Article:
A Bru­tal Design

  • Review
By – January 29, 2024

Zachary Solomon’s A Bru­tal Design takes us to Duma, an exper­i­men­tal and utopi­an city com­posed of refugees from var­i­ous near­by wars and crises. These crises are near­by geo­graph­i­cal­ly, but also polit­i­cal­ly; and ear­ly on we see that the com­mu­nist, social­ist, and — most crit­i­cal­ly — fas­cist ten­den­cies that Duma’s pop­u­la­tion once sought to flee have very much made their way into the city’s mys­te­ri­ous governance. 

Our guide for the jour­ney is Samuel Zel­nik, a Jew­ish archi­tec­ture stu­dent whose main draw to Duma is that his most prob­a­ble alter­na­tive is the Gulag. Which is not to say that he isn’t inter­est­ed in the exper­i­men­tal utopia — he is — but he also regards the project with skep­ti­cism. Zelnik’s goal, for instance, is to find his long-lost uncle in this place where fam­i­ly and past are uni­lat­er­al­ly erased. Because the nar­ra­tor is a new­com­er and not a devo­tee, the nov­el feels close in tone to Kafka’s The Cas­tle, which is clear­ly an inspi­ra­tion. Duma itself man­ages to be kafkaesque with­out being deriv­a­tive. It does so in three impor­tant ways: size, speed, and art. 

First, the sheer size and scope of Duma is incred­i­ble, and Solomon’s atten­tion to detail is keen. From a com­plex hous­ing sys­tem, to a labor plan, to a land­scape that stretch­es from desert to sea, Duma is a well-con­ceived and well-exe­cut­ed world. It’s com­plete, con­sis­tent, and utter­ly dystopian. 

Then there’s the speed of the nov­el, which — in just under 250 pages — intro­duces us to Duma both as it’s meant to be and as it actu­al­ly is. We then watch as these two dis­crep­an­cies col­lide. Zelnik’s real trou­bles begin almost imme­di­ate­ly, when he is assigned to man­u­al labor instead of the antic­i­pat­ed archi­tec­ture work. Any­thing but a philo­soph­i­cal nov­el that shies away from action, A Bru­tal Design main­tains a furi­ous pace.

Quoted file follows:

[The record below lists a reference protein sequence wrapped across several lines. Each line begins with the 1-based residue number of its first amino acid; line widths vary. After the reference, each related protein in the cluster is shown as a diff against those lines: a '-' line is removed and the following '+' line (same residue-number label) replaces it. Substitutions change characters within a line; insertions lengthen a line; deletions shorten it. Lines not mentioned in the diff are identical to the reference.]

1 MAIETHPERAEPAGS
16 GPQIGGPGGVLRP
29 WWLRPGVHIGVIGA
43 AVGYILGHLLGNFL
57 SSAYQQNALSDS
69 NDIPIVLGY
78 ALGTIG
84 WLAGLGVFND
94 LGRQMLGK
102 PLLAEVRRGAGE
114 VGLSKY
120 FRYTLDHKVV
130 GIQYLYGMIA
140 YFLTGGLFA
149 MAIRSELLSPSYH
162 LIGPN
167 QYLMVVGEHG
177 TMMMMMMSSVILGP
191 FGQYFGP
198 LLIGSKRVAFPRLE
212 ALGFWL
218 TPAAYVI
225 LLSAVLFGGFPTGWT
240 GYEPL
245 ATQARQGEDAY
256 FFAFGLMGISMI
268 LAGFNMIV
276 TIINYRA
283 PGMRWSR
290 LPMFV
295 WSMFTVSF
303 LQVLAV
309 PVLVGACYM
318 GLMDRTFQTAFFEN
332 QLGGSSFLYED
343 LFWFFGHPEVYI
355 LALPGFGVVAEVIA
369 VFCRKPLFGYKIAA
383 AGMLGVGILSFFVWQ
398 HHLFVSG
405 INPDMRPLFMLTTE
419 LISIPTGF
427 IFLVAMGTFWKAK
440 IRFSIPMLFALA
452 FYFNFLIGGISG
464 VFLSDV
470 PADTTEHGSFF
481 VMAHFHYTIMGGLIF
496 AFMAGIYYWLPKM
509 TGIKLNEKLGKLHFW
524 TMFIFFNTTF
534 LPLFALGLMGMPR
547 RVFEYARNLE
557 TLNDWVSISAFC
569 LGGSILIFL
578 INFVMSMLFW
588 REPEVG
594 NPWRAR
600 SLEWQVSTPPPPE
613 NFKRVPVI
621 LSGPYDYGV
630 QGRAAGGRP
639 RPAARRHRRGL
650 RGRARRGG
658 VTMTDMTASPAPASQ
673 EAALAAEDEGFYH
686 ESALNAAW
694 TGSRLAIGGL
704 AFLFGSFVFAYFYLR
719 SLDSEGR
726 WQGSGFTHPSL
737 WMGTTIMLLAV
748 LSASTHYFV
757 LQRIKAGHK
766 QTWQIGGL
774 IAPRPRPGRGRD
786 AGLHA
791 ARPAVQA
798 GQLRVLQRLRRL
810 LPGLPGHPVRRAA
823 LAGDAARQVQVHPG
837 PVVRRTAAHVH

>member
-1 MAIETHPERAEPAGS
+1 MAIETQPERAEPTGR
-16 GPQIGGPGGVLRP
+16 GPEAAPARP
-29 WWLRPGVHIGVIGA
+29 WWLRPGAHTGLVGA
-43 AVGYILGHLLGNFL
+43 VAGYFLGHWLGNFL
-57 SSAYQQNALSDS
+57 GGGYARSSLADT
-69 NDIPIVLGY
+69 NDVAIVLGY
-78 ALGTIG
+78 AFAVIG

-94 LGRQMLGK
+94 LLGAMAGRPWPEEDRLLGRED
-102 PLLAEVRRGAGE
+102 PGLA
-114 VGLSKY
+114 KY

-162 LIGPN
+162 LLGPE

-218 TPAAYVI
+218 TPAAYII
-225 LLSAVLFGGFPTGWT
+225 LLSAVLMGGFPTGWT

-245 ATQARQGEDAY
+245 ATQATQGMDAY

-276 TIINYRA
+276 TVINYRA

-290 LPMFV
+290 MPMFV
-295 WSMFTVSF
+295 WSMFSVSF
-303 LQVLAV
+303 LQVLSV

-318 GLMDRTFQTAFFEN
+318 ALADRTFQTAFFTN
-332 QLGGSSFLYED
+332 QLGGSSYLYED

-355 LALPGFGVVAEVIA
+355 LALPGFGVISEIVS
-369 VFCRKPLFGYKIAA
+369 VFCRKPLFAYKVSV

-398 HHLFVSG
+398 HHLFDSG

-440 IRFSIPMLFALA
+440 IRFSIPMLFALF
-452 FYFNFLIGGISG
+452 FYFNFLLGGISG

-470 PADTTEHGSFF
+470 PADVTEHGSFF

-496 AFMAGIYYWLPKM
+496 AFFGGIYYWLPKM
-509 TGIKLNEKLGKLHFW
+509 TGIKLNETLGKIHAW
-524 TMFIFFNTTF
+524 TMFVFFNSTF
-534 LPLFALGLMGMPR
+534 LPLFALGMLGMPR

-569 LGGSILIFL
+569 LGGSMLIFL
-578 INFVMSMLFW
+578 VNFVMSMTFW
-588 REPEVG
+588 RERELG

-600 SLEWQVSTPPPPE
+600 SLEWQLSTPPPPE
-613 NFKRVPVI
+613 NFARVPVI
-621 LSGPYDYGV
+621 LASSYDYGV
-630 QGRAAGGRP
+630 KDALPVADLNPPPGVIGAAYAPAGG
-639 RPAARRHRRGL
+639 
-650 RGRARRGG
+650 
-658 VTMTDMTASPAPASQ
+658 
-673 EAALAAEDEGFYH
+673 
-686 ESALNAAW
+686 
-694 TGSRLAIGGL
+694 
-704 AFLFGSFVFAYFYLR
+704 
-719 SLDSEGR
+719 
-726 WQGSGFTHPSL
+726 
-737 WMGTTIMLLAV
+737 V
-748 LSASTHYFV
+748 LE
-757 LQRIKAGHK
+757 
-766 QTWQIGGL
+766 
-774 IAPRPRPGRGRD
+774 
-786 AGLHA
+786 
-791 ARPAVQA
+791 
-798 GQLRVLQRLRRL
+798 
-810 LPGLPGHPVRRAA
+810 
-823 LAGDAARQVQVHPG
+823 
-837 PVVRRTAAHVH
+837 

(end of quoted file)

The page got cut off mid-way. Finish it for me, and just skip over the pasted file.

And yet this is, at its heart, a philo­soph­i­cal nov­el. Con­cerned with the inter­sec­tion of fas­cism and art, Solomon explores the rela­tion­ship between the urge to cre­ate and the urge to dom­i­nate. The mes­sage seems to be that, in a world in which not everybody’s vision is the same, dif­fer­ences are going to have to be resolved, either by con­ces­sion or force. It is the urge to bring an imag­ined utopia into phys­i­cal exis­tence, then, that is respon­si­ble for the cre­ative urge, but also the dom­i­neer­ing one.

If the nov­el has a weak point, it is that the pop­u­la­tion of Duma (aside from Zel­nik) lacks the resis­tance to polit­i­cal abuse that one would expect such refugees to exhib­it. It’s inter­est­ing that direct vic­tims of this abuse could be so naive. Had Duma been pre­sent­ed as a cap­i­tal­ist heav­en, its appeal would have been clear. But the social­ist utopia as cure for failed social­ist utopias seems like a hard sell. Because of this, we are some­times left won­der­ing how the city came to be, and what its appeal was to those who labored to build it.

Still, it’s a minor con­cern that’s large­ly eclipsed by Solomon’s point about the con­nec­tion between fas­cism and art. With clear, mus­cu­lar prose and a world that comes to life in all its strange detail, A Bru­tal Design is a strong debut from an author with some­thing to say.

Daniel H. Tur­tel is the author of the nov­els The Fam­i­ly Mor­fawitz and Greet­ings from Asbury Park, win­ner of the Faulkn­er Soci­ety Award for Best Nov­el. He grad­u­at­ed from Duke Uni­ver­si­ty with a degree in math­e­mat­ics and received an MFA from the New School. He now lives in New York City.

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